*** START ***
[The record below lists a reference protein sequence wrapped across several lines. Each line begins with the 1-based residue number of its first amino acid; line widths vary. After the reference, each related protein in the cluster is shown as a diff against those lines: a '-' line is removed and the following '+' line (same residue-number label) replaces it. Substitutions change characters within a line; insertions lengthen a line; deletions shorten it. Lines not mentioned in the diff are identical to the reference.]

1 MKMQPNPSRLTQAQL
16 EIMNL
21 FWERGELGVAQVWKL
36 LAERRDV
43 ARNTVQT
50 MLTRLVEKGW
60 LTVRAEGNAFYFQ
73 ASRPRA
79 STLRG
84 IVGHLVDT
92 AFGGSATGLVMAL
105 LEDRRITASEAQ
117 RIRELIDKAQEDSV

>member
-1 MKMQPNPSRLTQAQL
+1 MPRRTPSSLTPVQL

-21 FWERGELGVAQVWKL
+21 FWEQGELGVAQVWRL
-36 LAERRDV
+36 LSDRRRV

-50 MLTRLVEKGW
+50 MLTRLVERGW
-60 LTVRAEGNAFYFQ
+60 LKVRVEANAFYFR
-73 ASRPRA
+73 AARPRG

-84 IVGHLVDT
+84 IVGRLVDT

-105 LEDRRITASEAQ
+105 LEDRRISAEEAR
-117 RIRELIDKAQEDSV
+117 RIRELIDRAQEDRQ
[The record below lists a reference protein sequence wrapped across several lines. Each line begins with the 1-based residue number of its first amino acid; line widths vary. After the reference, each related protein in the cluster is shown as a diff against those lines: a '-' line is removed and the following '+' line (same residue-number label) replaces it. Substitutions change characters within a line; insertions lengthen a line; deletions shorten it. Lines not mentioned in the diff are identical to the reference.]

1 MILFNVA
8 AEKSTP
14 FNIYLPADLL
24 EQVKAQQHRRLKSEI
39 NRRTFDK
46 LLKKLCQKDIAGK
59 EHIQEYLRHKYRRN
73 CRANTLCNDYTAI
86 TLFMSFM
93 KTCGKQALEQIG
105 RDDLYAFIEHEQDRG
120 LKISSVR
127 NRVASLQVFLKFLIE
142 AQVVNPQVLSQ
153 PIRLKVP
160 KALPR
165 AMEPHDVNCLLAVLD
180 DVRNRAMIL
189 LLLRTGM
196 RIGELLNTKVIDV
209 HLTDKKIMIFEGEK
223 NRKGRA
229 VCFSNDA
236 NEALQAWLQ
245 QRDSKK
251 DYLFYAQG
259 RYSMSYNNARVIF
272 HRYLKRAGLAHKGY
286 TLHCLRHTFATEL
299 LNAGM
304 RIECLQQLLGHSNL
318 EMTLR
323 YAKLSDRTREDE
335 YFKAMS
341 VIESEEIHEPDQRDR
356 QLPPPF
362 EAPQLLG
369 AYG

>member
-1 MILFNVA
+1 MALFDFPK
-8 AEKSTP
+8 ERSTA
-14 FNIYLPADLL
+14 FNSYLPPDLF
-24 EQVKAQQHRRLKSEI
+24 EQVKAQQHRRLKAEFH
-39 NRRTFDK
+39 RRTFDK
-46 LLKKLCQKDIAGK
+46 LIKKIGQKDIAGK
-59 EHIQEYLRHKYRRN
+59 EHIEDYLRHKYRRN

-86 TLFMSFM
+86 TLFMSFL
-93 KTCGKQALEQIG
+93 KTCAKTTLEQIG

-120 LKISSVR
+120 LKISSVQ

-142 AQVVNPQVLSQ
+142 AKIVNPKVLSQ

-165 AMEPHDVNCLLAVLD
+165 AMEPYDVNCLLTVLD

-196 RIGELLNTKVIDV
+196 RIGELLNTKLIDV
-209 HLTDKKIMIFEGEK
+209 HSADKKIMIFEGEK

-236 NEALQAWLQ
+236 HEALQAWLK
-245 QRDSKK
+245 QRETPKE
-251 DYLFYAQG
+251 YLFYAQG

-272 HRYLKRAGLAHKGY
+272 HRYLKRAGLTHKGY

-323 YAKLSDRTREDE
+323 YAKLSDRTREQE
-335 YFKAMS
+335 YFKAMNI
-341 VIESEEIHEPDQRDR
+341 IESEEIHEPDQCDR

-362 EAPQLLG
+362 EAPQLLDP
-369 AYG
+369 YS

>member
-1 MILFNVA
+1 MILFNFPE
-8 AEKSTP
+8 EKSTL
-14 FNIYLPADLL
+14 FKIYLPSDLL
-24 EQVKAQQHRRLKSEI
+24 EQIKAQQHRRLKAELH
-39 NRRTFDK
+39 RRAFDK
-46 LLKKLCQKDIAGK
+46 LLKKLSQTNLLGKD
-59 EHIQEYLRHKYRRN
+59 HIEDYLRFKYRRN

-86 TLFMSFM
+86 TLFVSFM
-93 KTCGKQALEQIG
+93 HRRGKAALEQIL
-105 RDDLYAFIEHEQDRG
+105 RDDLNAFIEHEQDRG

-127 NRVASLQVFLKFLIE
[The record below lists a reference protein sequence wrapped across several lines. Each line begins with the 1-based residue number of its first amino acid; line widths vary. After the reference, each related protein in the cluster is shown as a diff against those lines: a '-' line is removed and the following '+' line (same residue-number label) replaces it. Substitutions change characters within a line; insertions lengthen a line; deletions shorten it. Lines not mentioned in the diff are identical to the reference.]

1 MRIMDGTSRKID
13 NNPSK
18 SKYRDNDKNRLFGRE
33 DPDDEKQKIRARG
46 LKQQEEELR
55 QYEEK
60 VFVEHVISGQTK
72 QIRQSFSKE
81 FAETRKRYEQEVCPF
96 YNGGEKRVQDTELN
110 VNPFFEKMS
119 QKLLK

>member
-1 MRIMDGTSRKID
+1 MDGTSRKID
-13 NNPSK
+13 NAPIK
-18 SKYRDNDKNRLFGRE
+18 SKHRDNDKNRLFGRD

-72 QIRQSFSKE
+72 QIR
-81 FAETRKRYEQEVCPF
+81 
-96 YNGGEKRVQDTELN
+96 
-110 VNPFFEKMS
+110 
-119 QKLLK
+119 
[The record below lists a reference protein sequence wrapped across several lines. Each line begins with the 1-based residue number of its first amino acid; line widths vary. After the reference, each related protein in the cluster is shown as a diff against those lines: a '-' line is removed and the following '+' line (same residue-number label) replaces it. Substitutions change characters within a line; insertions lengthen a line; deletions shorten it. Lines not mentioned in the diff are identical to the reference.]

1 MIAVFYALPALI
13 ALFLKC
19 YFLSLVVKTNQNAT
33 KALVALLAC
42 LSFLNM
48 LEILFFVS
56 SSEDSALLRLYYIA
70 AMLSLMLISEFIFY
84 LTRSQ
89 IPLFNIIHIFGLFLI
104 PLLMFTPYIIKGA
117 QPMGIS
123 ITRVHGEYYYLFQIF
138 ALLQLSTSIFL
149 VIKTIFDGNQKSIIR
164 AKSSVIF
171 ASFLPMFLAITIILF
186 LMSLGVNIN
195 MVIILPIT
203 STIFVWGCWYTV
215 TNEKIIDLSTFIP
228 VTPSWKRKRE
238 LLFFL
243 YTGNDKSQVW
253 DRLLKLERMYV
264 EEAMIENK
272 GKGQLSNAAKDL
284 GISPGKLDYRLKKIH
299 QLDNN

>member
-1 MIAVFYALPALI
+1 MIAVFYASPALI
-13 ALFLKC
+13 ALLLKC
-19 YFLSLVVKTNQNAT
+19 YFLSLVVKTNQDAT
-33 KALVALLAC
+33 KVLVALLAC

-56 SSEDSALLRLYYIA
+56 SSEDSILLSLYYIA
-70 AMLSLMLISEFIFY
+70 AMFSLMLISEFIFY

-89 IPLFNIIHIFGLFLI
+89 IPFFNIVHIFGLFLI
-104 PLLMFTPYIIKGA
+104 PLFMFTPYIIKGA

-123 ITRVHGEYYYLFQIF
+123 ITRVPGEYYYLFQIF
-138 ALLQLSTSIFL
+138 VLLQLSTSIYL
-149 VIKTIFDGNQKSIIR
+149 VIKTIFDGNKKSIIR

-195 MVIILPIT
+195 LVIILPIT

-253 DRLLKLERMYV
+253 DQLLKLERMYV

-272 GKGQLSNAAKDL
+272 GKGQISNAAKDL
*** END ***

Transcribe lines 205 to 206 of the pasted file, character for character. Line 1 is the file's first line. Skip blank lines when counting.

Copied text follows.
-13 ALFLKC
+13 ALLLKC